Gaius Mucius Scaevola: legendary Roman hero from the early years of the Republic.
The story's context is as follows. In the third year of the Roman republic (507 according to the Varronian chronology; 505/504 or 504/503 in the common chronology), the Etruscan king Lars Porsenna besieged Rome, hoping to bring back its last king, Tarquin the Proud. Several acts of Roman heroism (by Horatius Cocles, Cloelia, and Mucius Scaevola) convince the invader that he will never be able to capture the city, and therefore, negotiations are opened. The Romans surrender hostages but remain independent.
Before we focus on Mucius Scaevola's heroism, it must be noted that Porsenna almost certainly captured Rome (something that is admitted by another historian, Tacitus).
The story itself is that during the siege, a young Roman of noble birth, Gaius Mucius, enters the enemy camp and tries to assassinate king Porsenna. However, instead of killing him, he kills one of his secretaries. When he is brought before Porsenna, the man shows his contempt for torture and pain by voluntarily placing his right hand in a fire. Impressed by this steadfastness, Porsenna releases him, and Mucius answers to this gentle act by informing the king that there are no less than 300 men in Rome who have sworn to kill Porsenna. After his return to the city, Mucius is surnamed Scaevola ("left hand") and the Senate rewards him with a grant of land west of the river, the Mucia Prata, "Mucian Meadows".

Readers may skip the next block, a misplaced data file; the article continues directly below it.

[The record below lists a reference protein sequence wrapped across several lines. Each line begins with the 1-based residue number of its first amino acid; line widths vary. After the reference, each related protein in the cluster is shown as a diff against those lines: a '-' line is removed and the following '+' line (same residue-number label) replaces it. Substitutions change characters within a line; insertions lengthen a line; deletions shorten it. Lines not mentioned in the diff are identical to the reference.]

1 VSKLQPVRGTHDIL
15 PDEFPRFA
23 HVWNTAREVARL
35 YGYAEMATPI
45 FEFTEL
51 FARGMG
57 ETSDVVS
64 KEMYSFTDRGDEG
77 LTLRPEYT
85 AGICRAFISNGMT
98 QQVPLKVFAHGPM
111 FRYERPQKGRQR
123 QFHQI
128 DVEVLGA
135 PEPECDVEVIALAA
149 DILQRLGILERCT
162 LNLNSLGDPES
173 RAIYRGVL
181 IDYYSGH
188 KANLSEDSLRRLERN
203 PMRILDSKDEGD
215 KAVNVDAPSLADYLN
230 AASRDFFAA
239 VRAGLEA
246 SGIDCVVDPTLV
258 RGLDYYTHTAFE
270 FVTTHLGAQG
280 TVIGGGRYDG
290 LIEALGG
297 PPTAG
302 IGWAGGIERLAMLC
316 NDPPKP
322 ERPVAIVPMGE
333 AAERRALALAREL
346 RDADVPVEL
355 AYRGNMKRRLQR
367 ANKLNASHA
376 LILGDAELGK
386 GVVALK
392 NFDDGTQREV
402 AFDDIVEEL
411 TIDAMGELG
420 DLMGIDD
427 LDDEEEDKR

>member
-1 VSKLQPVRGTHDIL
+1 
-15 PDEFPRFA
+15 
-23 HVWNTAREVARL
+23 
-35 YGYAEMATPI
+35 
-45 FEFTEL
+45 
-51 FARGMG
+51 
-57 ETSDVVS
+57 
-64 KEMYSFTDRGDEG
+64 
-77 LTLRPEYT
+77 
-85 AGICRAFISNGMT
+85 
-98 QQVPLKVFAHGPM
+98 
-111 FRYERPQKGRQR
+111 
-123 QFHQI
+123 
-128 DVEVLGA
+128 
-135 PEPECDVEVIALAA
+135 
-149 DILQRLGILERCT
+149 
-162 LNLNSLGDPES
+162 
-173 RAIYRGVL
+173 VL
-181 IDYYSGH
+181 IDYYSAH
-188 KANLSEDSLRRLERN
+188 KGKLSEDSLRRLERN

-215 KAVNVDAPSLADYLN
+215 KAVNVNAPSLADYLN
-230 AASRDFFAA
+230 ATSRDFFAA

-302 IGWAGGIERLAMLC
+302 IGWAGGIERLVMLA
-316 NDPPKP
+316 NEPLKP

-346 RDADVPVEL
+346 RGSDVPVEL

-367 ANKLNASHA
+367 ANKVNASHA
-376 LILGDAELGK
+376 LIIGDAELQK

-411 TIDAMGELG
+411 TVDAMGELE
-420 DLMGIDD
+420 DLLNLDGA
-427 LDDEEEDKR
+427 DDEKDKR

There are several variants on this story. For example, Livy says that Mucius killed the secretary because he was better dressed than the king. Another author, Valerius Maximus, implies that Mucius' hand trembled before he had to strike. Dionysius does not mention the self-mutilation in the fire at all.
Whatever variant one prefers, the story about the conqueror of pain is extremely problematic. The first complication is that burning a right hand was the punishment of a traitor or someone who broke an oath. The original legend, therefore, dealt with someone who was punished but showed no sign of fear.
The story about the attempt to kill Porsenna is a later addition. There are several Greek parallels (e.g., the Athenian Codrus entering an enemy camp) and the presence of secretaries near the king points to a third-century date.
Another problem is that the name Gaius Mucius Scaevola is impossible. Mucii Scaevolae are known from the late third century onward, but they are always called Quintus and Publius. The first to be called Gaius is the Mucius Scaevola who occupied a minor priesthood in 17 BCE, after Dionysius and Livy published their accounts.
We are left with an intriguing story that may contain a historical element, but we can not discern what is true and what is not.